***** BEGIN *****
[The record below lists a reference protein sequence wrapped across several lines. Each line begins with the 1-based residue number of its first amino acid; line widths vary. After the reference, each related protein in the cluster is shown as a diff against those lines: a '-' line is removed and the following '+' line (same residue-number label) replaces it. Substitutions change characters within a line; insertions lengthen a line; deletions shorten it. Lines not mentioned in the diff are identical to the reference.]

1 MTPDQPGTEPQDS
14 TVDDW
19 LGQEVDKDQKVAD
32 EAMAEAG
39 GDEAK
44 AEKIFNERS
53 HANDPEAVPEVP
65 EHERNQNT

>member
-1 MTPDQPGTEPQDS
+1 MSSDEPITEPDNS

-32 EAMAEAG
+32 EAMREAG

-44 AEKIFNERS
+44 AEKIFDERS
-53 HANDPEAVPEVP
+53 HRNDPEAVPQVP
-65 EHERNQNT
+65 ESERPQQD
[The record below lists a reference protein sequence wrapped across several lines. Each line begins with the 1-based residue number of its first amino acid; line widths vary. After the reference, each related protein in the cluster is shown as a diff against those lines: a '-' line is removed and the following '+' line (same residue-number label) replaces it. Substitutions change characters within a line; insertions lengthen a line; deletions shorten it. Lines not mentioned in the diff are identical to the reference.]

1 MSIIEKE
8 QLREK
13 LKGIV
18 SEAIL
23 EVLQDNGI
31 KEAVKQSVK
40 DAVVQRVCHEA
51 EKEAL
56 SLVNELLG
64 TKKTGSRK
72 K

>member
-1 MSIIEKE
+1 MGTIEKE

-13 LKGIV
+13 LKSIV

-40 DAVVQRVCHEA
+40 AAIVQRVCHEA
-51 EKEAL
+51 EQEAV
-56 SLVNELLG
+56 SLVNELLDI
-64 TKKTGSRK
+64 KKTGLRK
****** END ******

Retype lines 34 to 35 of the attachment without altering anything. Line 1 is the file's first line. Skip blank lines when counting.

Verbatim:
-1 MSIIEKE
+1 MGTIEKE